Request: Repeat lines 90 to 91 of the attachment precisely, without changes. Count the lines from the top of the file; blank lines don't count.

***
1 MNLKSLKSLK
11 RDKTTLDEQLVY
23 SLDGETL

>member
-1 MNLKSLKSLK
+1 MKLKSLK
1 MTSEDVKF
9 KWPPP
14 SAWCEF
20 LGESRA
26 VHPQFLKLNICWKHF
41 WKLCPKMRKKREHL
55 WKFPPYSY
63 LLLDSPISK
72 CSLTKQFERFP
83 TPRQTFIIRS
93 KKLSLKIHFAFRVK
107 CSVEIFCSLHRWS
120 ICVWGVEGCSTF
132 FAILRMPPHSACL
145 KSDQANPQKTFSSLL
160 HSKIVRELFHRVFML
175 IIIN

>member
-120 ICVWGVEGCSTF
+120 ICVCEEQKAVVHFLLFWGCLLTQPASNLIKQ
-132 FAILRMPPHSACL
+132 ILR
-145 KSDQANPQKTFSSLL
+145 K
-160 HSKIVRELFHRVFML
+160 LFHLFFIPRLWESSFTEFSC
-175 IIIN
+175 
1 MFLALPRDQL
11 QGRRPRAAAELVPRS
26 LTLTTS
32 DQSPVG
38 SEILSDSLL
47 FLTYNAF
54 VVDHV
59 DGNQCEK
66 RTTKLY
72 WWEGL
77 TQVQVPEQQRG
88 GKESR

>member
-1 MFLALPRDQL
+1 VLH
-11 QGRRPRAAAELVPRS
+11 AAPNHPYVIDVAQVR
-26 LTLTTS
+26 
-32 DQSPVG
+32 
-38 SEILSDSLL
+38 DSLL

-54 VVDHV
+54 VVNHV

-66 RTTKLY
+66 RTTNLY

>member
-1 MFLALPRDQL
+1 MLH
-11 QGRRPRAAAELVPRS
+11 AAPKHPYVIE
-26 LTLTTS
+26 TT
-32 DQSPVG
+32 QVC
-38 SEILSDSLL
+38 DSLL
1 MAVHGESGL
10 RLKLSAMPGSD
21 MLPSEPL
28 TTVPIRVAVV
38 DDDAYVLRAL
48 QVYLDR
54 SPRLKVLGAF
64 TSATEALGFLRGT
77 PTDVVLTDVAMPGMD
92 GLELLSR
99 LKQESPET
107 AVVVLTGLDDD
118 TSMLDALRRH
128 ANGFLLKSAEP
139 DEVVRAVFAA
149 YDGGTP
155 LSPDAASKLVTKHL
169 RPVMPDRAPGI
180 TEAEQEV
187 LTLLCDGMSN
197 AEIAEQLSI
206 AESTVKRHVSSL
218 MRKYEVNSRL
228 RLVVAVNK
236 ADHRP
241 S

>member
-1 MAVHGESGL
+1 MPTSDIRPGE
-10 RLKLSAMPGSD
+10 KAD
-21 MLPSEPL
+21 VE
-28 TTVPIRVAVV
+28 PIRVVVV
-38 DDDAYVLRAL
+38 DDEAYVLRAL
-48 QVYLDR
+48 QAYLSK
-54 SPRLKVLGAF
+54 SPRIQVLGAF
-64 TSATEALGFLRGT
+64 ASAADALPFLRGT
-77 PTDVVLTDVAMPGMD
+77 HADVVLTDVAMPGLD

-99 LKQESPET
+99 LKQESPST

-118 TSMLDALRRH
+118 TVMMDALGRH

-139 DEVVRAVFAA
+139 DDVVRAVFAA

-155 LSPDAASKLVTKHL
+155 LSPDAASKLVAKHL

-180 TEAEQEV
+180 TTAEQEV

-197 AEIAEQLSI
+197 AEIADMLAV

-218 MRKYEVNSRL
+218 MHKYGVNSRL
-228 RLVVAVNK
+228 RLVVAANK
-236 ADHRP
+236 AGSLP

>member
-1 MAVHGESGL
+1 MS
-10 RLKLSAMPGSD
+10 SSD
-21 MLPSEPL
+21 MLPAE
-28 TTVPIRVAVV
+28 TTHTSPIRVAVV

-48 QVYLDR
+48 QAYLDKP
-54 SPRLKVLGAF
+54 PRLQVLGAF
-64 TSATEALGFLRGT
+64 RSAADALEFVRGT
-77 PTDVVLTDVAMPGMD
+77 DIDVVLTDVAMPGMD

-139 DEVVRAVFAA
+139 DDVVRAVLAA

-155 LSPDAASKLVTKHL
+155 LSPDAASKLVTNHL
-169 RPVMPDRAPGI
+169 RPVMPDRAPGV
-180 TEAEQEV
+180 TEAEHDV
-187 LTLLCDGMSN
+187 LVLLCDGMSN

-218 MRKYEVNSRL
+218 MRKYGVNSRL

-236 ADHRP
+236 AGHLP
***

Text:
169 RPVMPDRAPGI
180 TEAEQEV